Notice: CPHLN device testing for non-tuberculous Mycobacteria (NTM)


Volume 43-3/4, March 2, 2017: Tuberculosis (TB)


CPHLN device testing recommendations regarding non-tuberculous Mycobacteria (NTM) contamination in heater-cooler units

Source: Canadian Public Health Laboratory Network Device Testing Working Group (CPHLN DTWG) with consultation from the Infection Prevention and Control Expert Working Group and Health Canada. Canadian Public Health Laboratory Network (CPHLN) Device Testing Recommendations regarding Non-Tuberculous Mycobacteria (NTM) Contamination in Heater-Cooler Units.

It is the position of the CPHLN DTWG that testing environmental samples from heater-cooler units for M. chimaera is not recommended at this time given the lack of available evidence to suggest its value in determining the risk that individual devices pose.

Laboratory detection of M. chimaera in environmental samples collected from heater-cooler units presents numerous challenges, including but not limited to:

  1. Methods for sample collection, sample processing, and M. chimaera detection in environmental samples from heater-cooler units have not been standardized nor validated.
  2. Sensitivity, specificity, limit of detection, and negative and positive predictive value of testing are unknown making it impossible to accurately assess patient risk based on testing for M. chimaera from heater-cooler units.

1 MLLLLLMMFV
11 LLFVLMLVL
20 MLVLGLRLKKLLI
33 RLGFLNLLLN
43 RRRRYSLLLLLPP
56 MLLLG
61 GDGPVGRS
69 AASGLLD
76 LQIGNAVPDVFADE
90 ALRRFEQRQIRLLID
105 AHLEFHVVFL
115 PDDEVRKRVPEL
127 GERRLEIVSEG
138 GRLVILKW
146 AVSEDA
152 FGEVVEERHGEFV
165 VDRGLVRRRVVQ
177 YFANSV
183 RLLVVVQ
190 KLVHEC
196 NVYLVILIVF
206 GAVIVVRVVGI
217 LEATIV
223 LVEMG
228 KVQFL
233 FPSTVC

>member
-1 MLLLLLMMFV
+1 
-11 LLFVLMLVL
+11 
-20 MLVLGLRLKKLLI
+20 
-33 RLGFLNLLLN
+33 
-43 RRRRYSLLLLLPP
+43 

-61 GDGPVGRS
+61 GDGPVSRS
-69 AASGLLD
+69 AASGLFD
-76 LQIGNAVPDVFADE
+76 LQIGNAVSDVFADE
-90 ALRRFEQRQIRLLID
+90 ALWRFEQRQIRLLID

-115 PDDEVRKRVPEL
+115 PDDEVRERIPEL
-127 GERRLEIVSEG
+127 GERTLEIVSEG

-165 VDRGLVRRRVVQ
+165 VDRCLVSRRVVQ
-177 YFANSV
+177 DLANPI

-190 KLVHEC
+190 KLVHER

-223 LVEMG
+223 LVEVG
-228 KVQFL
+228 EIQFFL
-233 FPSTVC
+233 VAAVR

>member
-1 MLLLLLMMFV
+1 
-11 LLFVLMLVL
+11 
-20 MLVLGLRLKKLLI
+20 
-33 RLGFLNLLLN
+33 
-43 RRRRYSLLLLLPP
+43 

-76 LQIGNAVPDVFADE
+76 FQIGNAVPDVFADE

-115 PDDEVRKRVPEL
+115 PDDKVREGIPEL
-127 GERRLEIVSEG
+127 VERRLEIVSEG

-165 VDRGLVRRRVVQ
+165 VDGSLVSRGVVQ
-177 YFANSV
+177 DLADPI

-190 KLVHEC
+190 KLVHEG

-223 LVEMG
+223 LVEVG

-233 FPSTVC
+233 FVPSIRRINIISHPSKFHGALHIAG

3. The patient safety risks associated with removing heater-cooler units from service for prolonged periods while waiting for environmental mycobacterial test results, and thereby delaying the initiation of surgical procedures deemed urgent, likely exceed the risk of M. chimaera infection.
  4. The paucity of available data regarding growth and viability of M. chimaera in heater-cooler units.
  5. The inability to determine the efficacy of decontamination procedures for heater-cooler units through testing.

These recommendations are similar to those of the U.S. Food and Drug Administration (FDA) and others and may evolve as new information becomes available. Any such changes will be made in the complete document.

CCDR call for submissions

The Editorial team of the Canada Communicable Disease Report (CCDR) is pleased to announce that the journal has passed the scientific review for PubMed Central and will soon have the capacity to send full-text articles to PubMed.

We invite interested authors to submit papers to CCDR on the surveillance, prevention, detection and mitigation of infectious diseases. Papers can either be targeted at upcoming theme issues, or in addition to the theme of an issue.

Papers for upcoming theme issues

Here are the submission deadlines for future theme issues:

Submission deadline Theme issue
June 12, 2017 Climate change and infectious diseases
July 17, 2017 Antimicrobial resistance
Aug. 14, 2017 HIV/AIDS
Sept. 18, 2017 Foodborne illness

Papers in addition to the theme of an issue

We regularly publish articles in addition to those on the theme.

We welcome submissions in either French or English of original research, systematic reviews, outbreak reports, implementation science reports (describing innovative projects or policies), commentaries, and notes from the field (e.g. first-hand accounts). All papers undergo a double-blind peer-review. We have checklists for authors that match our peer-reviewer forms for many of these types of articles. See our Information for Authors for submission requirements.

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